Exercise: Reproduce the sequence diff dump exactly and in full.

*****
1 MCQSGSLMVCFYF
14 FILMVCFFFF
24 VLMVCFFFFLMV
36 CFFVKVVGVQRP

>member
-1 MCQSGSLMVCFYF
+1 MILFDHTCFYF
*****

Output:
1 MCQSGSLMVCFYF
14 FILMVCFFFF
24 VLMVCFFFFLMV
36 CFFVKVVGVQRP

>member
-1 MCQSGSLMVCFYF
+1 MILFDHTCFYF